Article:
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UK: Nerve agent behind Sergei Skripal murder attempt

British police say substance used has been identified but will not be communicated to public at this stage.

Sergei Skripal

British police say the mysterious illness that befell a former Russian spy and his daughter is the result of a nerve-agent attack.

Metropolitan Police Assistant Commissioner Mark Rowley, who did not specify the exact nature of the substance, announced on Wednesday that the incident was being treated as "attempted murder".

"This is being treated as a major incident involving attempted murder, by administration of a nerve agent," he said.

"Having established that a nerve agent is the cause of the symptoms ... I can also confirm that we believe that the two people who became unwell were targeted specifically."

The police officer who first arrived at the scene of Sunday's events is also said to be in critical condition.

Sergei Skripal, a former colonel in Russia's foreign military intelligence agency, and his 33-year-old daughter, Yulia Skripal, were found unconscious on Sunday near a shopping centre in the city of Salisbury in southern England.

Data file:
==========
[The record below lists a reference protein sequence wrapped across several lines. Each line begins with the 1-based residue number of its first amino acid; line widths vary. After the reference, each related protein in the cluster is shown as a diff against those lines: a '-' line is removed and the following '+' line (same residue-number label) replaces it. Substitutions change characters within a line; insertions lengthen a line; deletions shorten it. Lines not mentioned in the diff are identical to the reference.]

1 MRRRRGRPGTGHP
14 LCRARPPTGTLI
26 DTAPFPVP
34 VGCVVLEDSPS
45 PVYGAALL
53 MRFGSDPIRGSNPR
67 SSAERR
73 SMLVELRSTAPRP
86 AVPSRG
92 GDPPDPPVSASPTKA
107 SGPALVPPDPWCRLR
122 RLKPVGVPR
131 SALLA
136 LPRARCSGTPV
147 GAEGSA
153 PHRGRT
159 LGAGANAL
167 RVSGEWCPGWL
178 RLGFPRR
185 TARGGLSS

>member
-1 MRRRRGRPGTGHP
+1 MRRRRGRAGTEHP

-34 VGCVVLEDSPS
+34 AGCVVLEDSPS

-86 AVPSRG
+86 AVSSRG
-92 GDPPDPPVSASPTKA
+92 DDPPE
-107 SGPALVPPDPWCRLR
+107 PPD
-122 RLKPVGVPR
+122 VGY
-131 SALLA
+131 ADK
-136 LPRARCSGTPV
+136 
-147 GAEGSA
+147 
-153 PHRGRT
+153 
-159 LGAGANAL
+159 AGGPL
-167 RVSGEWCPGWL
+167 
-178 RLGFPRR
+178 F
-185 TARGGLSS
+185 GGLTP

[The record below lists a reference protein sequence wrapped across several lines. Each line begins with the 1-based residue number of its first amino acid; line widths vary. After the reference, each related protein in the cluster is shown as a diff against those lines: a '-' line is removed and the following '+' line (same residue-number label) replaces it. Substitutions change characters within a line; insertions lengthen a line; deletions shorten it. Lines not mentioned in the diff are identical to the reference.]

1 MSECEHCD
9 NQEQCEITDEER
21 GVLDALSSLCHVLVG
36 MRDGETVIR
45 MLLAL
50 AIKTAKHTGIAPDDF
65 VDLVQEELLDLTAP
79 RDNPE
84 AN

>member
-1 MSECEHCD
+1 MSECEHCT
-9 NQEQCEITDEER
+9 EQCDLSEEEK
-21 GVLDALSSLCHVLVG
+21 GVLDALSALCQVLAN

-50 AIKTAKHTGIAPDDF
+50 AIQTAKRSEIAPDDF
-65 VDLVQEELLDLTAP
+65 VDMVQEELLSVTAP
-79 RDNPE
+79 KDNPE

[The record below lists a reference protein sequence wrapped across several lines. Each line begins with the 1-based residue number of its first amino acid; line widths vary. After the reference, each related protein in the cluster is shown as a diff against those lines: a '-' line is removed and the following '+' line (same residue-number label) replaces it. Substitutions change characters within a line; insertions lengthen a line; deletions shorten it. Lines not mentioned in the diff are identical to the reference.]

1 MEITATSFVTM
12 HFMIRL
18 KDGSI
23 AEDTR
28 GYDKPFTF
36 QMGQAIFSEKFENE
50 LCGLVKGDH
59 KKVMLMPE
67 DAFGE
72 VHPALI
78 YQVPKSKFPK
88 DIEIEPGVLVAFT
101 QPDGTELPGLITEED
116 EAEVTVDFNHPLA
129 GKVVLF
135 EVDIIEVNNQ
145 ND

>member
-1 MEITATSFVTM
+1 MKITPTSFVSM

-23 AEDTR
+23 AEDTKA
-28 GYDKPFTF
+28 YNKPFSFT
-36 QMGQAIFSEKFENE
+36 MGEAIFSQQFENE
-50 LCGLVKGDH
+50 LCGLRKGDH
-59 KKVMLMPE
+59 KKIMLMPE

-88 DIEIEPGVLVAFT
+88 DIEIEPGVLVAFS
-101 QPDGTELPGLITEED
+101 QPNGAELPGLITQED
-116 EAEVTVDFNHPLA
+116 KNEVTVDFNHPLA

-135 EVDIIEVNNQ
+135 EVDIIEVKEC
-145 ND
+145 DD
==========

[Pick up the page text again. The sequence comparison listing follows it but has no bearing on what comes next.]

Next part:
Sally Davies, chief medical officer, said the agent posed little risk to the general public.

A spokesperson for Russia's ministry of foreign affairs dismissed on Tuesday allegations of Russian involvement as "groundless".

"This [Skripal] story will end the same way. The media buzz will be cranked up, there will be groundless allegations without any proof, and then it will all be declared secret, and neither journalists nor society nor politicians and officials will know what really happened," she said.

A public inquiry in 2006 concluded that the Kremlin was likely behind the death of Alexander Litvinenko.

A former spy himself, Litvinenko, died three weeks after drinking green tea laced with radioactive polonium-210 at London’s Millennium Hotel.


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